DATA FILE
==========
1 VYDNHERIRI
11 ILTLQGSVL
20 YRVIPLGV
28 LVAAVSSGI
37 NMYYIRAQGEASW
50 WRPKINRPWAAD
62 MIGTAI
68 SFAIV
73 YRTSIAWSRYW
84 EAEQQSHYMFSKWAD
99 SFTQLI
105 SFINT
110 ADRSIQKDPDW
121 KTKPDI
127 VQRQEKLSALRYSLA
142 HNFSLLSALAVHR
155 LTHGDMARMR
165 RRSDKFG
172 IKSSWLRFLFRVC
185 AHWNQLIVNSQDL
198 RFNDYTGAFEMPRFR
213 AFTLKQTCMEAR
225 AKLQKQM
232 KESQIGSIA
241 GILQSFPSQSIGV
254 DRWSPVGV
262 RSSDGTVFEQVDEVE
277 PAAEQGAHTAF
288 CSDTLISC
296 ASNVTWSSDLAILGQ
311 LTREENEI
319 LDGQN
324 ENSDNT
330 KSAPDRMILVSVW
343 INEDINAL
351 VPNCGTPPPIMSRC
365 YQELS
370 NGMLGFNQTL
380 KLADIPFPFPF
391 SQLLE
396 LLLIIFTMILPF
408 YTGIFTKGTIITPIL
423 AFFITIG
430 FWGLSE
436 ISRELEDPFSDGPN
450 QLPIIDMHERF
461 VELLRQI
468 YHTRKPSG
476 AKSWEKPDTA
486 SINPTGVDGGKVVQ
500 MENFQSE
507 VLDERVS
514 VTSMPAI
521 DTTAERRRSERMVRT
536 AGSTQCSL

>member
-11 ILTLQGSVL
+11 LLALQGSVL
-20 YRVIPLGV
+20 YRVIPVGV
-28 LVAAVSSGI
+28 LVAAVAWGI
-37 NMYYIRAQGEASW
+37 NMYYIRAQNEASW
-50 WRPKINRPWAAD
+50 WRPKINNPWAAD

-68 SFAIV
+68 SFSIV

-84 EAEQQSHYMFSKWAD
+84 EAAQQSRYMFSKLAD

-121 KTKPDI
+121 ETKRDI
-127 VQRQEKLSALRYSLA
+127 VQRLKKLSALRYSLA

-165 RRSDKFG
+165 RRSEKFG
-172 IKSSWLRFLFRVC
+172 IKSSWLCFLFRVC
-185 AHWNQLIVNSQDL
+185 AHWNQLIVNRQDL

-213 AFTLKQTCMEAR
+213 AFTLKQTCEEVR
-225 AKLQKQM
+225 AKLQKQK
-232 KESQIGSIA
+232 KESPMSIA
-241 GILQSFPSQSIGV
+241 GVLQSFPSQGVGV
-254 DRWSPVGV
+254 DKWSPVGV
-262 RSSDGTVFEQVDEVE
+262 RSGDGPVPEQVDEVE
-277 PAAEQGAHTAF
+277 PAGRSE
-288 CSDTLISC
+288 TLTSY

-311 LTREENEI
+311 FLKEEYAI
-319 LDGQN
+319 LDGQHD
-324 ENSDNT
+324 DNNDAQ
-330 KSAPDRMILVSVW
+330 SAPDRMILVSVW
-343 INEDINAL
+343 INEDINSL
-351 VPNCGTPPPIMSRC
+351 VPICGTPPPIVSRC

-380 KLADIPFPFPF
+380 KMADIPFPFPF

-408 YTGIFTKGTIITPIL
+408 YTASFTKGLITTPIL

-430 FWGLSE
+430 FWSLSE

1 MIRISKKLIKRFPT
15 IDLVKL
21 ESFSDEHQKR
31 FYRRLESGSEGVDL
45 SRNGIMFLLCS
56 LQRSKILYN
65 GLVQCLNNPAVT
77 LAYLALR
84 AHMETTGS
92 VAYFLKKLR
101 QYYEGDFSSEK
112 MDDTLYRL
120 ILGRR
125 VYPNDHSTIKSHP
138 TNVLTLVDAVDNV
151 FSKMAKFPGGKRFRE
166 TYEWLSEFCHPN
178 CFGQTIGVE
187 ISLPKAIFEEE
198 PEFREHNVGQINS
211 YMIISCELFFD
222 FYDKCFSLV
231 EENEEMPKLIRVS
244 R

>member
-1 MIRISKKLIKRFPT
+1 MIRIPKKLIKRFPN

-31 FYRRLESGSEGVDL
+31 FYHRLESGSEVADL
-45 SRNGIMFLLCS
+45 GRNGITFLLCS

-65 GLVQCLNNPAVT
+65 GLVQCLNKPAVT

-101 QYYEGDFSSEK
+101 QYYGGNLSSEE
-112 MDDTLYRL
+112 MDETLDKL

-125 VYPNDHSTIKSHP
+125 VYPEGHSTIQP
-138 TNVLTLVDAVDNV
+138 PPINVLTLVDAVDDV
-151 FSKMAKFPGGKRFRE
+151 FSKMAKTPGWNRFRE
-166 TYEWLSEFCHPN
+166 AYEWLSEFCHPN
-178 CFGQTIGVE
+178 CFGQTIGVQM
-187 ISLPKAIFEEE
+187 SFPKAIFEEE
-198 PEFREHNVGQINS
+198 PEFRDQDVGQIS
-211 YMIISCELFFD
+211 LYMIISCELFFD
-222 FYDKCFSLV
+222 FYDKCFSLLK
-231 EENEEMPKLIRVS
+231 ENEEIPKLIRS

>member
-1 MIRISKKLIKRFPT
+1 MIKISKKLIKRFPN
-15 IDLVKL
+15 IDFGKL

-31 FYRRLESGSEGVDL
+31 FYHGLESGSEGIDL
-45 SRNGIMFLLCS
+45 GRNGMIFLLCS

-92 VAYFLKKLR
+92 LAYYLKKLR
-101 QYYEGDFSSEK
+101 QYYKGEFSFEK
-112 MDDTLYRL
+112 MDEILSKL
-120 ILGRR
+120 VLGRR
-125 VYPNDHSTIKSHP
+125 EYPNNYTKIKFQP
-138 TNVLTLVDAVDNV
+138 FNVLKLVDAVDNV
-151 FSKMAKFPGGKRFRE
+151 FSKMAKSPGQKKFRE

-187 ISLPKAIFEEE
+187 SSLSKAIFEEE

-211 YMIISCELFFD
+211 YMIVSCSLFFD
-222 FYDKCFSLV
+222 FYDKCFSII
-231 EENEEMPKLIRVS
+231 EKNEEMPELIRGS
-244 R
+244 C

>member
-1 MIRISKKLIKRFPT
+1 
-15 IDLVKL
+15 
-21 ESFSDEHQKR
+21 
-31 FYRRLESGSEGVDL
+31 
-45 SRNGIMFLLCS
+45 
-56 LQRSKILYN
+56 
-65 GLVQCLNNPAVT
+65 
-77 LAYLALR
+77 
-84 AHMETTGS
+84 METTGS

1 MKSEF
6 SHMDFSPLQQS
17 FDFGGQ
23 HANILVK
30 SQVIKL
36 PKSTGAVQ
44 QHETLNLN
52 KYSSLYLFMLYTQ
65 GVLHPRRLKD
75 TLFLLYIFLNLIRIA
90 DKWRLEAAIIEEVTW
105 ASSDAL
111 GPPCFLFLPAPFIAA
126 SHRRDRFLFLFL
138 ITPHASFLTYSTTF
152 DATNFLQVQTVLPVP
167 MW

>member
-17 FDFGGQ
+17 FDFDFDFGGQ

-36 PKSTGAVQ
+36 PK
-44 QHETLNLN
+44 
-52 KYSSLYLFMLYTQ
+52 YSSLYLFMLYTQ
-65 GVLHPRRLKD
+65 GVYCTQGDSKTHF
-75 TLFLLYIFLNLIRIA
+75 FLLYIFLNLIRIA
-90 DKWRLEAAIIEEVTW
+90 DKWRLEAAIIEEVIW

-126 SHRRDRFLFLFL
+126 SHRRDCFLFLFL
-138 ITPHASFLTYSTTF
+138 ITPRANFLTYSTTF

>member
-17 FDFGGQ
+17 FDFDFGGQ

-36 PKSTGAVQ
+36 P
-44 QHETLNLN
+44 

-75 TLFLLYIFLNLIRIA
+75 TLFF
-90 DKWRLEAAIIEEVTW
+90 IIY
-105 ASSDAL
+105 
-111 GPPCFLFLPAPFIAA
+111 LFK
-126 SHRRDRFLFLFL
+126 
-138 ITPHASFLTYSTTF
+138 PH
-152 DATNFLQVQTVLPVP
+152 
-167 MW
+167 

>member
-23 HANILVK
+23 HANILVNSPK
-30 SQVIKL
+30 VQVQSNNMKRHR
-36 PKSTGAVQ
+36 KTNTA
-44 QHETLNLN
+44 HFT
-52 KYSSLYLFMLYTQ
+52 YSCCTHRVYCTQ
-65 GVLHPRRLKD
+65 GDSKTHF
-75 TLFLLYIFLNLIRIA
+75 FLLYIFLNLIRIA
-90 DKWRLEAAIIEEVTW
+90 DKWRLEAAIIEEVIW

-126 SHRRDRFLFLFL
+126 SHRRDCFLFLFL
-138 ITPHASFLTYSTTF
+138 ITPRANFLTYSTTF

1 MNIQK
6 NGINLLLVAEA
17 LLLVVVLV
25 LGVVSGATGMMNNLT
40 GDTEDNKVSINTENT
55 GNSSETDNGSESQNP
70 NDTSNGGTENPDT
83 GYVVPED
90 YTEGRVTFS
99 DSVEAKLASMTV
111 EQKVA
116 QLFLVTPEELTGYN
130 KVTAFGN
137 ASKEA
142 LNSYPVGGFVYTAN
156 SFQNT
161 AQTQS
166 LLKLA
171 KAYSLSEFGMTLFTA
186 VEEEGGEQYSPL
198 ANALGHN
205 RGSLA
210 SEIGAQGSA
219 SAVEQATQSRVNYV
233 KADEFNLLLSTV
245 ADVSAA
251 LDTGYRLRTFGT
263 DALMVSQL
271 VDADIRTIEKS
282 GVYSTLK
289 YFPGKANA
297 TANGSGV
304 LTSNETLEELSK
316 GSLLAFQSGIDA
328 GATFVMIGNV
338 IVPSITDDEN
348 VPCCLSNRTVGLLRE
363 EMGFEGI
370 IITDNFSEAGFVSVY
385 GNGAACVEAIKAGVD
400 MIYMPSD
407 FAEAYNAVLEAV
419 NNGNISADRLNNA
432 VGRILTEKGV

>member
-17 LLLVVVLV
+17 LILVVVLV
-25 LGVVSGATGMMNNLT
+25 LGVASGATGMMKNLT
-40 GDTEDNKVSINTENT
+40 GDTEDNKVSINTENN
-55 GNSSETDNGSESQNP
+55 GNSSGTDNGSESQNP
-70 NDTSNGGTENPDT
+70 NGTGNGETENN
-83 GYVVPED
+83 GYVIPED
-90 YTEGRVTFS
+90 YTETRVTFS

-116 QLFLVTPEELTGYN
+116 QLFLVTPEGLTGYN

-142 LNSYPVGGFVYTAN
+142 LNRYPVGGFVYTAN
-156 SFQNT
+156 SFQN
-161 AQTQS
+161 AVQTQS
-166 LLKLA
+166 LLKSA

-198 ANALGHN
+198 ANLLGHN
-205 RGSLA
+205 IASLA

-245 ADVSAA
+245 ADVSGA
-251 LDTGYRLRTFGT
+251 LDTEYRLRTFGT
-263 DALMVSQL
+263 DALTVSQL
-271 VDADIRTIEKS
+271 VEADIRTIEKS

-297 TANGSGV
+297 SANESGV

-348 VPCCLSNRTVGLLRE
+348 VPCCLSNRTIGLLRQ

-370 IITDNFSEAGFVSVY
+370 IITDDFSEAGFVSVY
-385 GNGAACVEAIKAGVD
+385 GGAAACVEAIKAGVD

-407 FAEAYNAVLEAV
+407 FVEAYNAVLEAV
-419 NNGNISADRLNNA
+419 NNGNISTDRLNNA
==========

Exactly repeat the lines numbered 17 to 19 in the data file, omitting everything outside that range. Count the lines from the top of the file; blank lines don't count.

155 LTHGDMARMR
165 RRSDKFG
172 IKSSWLRFLFRVC